In the present study, we report five different CYP4F22 mutations found in eight ARCI families with two origins (Spanish and Moroccan). Four mutations were missense and one was splice-site, which is in line with the mutation type frequencies already present in the literature which include: twenty-six missense (60%), seven splice-site (14%), five nonsense (10%), six frameshift (12%), one indel (2%) and one gross deletion (2%), implying that ARCI patients with mutations in CYP4F22 are more likely to carry missense mutations than any other type of pathogenic variants [13,16,3344]. It is interesting to note that, despite affecting well-conserved residues across multiple species, our 4 coding mutations are not located within the putative functional domains of the protein [39,45]. Furthermore, we found that only five mutations [13,35,40,44], from the forty-six reported to date, were within these domains, which suggests that other regions of the protein may have critical functions.

Clinical presentation varied significantly among these patients, but the most common symptoms were: collodion membrane at birth, fine whitish scales and affected palmoplantar area [16,36,38,44,45]. No genotype-phenotype correlation between the location or type of mutation, and major clinical features, was evident in our patients. This could indicate that other factors, either external, such as environment or lifestyle, or internal, such as the genetic background of each individual, could modulate the penetrance of these mutations.

To date, CYP4F22 mutations have been reported in different populations: Italian, Algerian, Scandinavian, Iranian, Spanish, etc [13,15,16,36,43]. The mutation frequency varies among different populations, in Scandinavian countries, Iran and Italy the percentages vary from 2% to 6% of all ARCI-related mutations [16,36,43], whereas in populations where a founder effect seems likely, the frequency reaches 10–12% [35,44]. Thus, Bučková et al proposed a founder effect for the c.59dupG mutation in the Czech population, while Hotz et al suggest a similar effect in the case of c.1303C>T in the Algerian population [35,44]. In our cohort, CYP4F22 mutations represent 9% (8 out of 92) of the total ARCI cases. This percentage is similar to those reported by Bučková et al and Hotz et al and this could be due to a founder effect for c.1303C>T in the Spanish population. The c.1303C>T mutation has been previously reported in a total of seventeen families, including one Italian case [43], thirteen families from Algeria [13,35], two patients from Germany and Cape Verde [35], two Persian, one Turkish family [36] and a Spanish individual with SHCB [15]. This last patient was also included in the current study. The majority of the families reported to carry this mutation come from the same area of Algeria [35].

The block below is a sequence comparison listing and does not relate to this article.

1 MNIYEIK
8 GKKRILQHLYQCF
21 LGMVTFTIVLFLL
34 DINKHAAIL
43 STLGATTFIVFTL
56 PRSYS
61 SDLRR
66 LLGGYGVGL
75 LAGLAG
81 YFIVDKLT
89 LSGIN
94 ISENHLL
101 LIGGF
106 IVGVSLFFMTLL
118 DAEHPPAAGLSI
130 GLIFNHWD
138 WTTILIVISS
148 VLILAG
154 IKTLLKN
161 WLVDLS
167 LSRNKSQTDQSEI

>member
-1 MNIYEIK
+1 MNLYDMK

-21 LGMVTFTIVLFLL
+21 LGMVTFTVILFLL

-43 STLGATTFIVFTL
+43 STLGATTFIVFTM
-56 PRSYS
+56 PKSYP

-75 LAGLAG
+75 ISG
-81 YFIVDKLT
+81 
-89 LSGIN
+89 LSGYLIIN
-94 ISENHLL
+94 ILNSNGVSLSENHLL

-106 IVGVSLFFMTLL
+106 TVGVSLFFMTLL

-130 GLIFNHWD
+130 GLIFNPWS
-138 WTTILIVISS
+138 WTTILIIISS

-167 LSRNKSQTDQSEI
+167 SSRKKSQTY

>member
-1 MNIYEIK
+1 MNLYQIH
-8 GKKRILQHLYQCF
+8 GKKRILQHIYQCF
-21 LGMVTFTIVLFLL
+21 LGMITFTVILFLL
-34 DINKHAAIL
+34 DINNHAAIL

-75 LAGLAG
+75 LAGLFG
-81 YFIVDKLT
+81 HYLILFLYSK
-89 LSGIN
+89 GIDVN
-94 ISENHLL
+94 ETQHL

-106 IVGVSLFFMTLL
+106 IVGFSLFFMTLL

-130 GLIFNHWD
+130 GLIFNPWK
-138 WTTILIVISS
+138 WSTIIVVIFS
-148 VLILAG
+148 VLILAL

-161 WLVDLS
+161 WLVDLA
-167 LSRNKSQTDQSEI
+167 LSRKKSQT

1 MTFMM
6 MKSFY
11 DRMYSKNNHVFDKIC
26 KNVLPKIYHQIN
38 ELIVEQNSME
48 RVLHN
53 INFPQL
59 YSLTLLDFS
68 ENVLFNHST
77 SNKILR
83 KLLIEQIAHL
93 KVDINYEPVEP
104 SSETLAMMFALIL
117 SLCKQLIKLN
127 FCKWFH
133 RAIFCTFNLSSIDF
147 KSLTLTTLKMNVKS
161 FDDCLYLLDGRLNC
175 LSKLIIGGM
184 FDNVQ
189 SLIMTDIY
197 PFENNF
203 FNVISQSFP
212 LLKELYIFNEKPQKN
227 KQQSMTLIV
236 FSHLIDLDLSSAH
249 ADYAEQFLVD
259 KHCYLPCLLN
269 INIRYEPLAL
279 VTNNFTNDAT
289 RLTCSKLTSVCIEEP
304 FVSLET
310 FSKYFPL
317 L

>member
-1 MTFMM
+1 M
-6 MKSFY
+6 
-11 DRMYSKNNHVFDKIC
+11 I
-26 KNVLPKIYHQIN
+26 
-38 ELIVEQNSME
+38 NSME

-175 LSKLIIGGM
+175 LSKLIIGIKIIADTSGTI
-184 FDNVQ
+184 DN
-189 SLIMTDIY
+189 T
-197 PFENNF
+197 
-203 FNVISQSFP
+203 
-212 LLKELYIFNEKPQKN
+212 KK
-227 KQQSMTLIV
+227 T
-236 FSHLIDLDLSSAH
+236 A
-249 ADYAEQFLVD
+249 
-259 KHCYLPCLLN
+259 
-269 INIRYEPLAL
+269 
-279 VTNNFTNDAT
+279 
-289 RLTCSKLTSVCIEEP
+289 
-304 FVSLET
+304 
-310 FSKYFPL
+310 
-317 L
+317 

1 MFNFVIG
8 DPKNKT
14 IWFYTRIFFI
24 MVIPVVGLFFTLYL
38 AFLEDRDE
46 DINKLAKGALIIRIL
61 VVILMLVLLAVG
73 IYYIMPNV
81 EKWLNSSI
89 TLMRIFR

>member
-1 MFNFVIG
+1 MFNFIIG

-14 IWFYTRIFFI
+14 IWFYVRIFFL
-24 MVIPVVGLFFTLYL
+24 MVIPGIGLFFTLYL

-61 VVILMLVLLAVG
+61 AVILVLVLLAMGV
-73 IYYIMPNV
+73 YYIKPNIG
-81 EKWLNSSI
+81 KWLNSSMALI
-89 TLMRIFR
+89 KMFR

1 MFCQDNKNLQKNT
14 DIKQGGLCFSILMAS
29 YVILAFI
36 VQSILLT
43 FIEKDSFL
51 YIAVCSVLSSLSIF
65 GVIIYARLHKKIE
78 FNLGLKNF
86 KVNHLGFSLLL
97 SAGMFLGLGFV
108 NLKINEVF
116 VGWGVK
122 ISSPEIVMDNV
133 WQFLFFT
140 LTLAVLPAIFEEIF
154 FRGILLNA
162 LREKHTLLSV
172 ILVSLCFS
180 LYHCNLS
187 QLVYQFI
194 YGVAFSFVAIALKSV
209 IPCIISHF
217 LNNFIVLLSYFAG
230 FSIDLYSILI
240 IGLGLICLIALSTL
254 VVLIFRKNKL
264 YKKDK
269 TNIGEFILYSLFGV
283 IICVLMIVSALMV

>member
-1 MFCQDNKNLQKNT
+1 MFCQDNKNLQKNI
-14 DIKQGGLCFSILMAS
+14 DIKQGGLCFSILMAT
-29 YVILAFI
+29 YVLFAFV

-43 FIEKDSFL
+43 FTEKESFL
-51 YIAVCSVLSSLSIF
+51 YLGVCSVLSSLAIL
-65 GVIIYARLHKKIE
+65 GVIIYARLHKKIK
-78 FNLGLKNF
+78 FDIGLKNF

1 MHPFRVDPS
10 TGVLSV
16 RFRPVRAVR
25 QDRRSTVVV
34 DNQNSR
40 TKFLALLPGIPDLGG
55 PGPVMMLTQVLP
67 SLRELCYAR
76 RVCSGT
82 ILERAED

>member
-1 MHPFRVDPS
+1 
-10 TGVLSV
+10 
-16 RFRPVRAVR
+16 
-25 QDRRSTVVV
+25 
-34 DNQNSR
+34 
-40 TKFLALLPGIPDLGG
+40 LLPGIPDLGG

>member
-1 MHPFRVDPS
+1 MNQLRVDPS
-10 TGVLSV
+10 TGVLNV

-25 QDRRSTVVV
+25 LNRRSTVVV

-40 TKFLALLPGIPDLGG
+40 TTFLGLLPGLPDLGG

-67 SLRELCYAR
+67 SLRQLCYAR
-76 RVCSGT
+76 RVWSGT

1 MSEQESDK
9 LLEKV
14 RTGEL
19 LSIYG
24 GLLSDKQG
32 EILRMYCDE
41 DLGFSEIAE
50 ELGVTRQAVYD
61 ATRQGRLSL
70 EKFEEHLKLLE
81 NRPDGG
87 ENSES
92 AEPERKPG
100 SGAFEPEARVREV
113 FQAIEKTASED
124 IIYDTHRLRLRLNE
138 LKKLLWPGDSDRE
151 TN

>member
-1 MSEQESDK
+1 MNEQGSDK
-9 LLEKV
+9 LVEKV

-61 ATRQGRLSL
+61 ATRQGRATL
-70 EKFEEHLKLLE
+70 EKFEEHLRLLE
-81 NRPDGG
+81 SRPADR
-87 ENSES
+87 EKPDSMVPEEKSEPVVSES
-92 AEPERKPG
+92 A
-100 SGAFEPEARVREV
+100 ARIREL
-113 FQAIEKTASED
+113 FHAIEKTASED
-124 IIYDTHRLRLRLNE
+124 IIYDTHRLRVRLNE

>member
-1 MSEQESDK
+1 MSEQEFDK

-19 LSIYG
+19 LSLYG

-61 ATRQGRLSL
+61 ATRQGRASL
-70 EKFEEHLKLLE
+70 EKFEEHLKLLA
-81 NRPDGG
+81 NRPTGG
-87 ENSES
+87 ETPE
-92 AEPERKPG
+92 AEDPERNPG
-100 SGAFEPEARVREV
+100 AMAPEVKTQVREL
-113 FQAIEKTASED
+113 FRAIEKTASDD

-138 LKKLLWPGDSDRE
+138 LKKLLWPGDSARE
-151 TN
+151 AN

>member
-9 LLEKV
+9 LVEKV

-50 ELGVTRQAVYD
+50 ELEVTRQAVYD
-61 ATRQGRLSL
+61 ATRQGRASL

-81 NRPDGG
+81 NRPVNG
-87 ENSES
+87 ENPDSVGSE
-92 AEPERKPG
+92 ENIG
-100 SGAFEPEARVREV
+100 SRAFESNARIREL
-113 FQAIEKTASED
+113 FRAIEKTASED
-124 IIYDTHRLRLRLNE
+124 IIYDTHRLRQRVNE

The high frequency of the variant c.1303C>T detected in our patients, led us to investigate if the observed alleles share a common origin. The data obtained from the study of ten STR markers revealed the existence of a 2.52Mb major haplotype among carrier patients with Spanish ancestry confirming the hypothesis of a recent common ancestor. A smaller core haplotype of 1.2Mb was shared by almost all c.1303C>T carrier chromosomes which suggests that Spanish and Moroccan families could be descendants from a further common ancestor.

To further address this issue, we estimated the TMRCA of Spanish carrier families with two different approaches, and obtained a median of 29 generations. This estimation would date their common ancestor to the XIII century, thus, it is possible that this ancestor could have African origin, considering the prevalent Berber origin (including here Morocco and Algeria) of the Arab groups invading southern Europe, during the VIII-XV century AD [46].